日期:2011-06-22 11:14


Chinese property

Popping the question

China’s bubbly property markets have not burst. Yet

Jun 16th 2011 | HONG KONG | from the print edition

BUBBLES are supposed to burst with an audible pop. But in the snap and crackle of the Chinese housing market, it is hard to hear anything clearly. On June 9th the Wall Street Journal put its ear to the ground and declared that “the great property bubble of China may be popping”. It pointed out that prices had fallen by 4.9% in the year to April in nine big cities tracked by Rosealea Yao of GaveKal Dragonomics, a consultancy. Ms Yao herself thinks a “correction” in the next six months is inevitable. But she argues that it is still “a bit early to say the bubble is bursting”.

泡沫爆破时本应是有声的。中国房地产市场虽是噼里啪啦地好不喧闹,却很难听清个中详况。6月9日,华尔街日报侧耳倾听了一番后发表说“中国巨大的房产泡沫也许正在爆破”。该报指出,今年截至4月九大城市的房产价格下降了4.9%,这是一家咨询机构GaveKal Dragonomics的Rosealea Yao所掌握到的信息。Ms Yao认为在未来6个月内房产市场必将迎来一段调整期。但她也认为,现在说泡沫会爆破还为时过早。

Official figures released on June 14th added more noise. They suggested that builders started work on 19% more residential floorspace in May, compared with a year earlier, and sold 18% more. But the sales figures were flattered by comparison with May 2010, an unusually slow month following a government clampdown on speculative homebuying a few weeks before. And the starts figures may have picked up the government’s drive to build more affordable housing.


In other countries, such as America, economists can rely on clear signals from credible price indices. In China the National Bureau of Statistics used to publish a price index spanning 70 cities. But that measure muted both the highs and lows of China’s housing market. It suggested that prices for new and existing homes never fell by more than 1.3% during the financial crisis, and never rose by more than 12.8% a year in the boom that followed. That was hard to square with the head-splitting prices homebuyers were paying in the big cities. People stopped paying attention to the national index. In December the government ceased publishing it.


The bureau does, however, still track prices in the 70 individual cities that made up the index. Weighting the cities by population, and weighting the mix of new and existing properties by floorspace, The Economist has tried to rebuild China’s abandoned house-price index (see chart) from its constituent parts. Our calculations suggest nationwide prices are still rising—by 4% in the year to April—but only slowly. The pace of increase has eased steadily for 12 months in a row.


In the absence of credible government figures, many analysts have turned to private-sector alternatives. A 100-city index published by Soufun, a property consultancy, shows prices rising by 5.1% in the year to May. But in many of those cities its coverage is patchy, especially in smaller localities where developers may not have good, computerised records to share. That is one reason why Ms Yao, who draws on Soufun’s figures, concentrates only on the nine cities it covers best.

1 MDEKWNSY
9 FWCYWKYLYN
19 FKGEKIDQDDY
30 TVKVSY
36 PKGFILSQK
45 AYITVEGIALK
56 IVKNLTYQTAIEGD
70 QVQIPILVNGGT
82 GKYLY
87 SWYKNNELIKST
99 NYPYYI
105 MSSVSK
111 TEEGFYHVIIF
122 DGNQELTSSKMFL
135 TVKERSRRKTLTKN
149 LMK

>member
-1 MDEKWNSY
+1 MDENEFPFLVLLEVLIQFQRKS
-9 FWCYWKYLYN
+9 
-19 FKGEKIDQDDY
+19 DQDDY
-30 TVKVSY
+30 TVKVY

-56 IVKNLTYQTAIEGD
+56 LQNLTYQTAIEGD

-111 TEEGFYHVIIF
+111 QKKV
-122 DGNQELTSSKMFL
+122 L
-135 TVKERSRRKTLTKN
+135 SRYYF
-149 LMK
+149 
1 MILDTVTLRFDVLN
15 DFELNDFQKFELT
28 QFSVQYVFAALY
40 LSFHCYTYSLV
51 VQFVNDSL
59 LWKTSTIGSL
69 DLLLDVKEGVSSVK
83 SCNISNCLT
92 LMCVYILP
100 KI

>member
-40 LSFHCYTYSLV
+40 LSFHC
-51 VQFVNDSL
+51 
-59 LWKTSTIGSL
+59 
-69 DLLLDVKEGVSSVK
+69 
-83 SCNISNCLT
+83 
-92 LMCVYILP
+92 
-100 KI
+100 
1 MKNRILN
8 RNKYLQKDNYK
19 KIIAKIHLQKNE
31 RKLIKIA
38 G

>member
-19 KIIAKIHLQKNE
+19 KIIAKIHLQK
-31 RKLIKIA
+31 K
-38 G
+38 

由于缺乏可信的官方数据,许多分析家转而借助私营部门给出的数据。房产咨询机构搜房发布了100个城市的房价指数,表明今年截至5月房价上涨了5.1%。但在那些城市中有许多的覆盖范围是不完全的,特别是在一些小地方,开发商也许仍未备有完善的电脑记录。这就是为什么负责制作搜房的这个数据的Ms Yao只关注覆盖范围最完整的九个城市。

The first signs of a sharp reversal may not show up in prices anyway. The volume of sales tends to drop first, because optimistic developers will try to wait out a bad patch, hoping that better times will return. Despite the 18% rebound in May, most analysts believe sales are dropping sharply.


Developers can stay out of the market only for as long as they can stay out of the red. As their cash pile dwindles and liabilities fall due, they will be forced to sell, whatever the market conditions. To give themselves more leeway, bigger developers have turned away from fickle onshore financing to international bond markets. The 30 developers rated by Standard & Poor’s, a rating agency, raised about $8 billion of mostly five-year money in the first five months of this year, compared with $8.8 billion in the whole of 2010, itself a record year. Developers can bring this money back into the country, despite China’s capital controls, provided they show a bit of patience and a commitment to build things in unfancied cities.


Even so, the debts of many smaller developers will fall due next year. Standard & Poor’s expects property prices to fall by about 10% over the next 12 months, but it does not rule out a “price war” if distressed selling by overstretched developers begins to feed on itself. If China’s property market is a bubble, it may end with a squeal as well as a pop.


  • rown. 排,船游,吵闹 vt. 划船,成排 vi. 划船,
  • trackn. 小路,跑道,踪迹,轨道,乐曲 v. 跟踪,追踪
  • bondn. 债券,结合,粘结剂,粘合剂 vt. 使结合,为 .
  • affordableadj. 支付得起的,不太昂贵的
  • mutedadj. 柔和的;无言的;趋缓的 v. 使柔和(mute
  • populationn. 人口 ,(全体)居民,人数
  • bubblen. 气泡,泡影 v. 起泡,冒泡
  • patiencen. 耐心,忍耐,毅力 n. 单人玩的牌戏
  • burstn. 破裂,阵,爆发 v. 爆裂,迸发
  • boomn. 繁荣,低沉声,帆杠,水栅 vi. 急速增长,发出低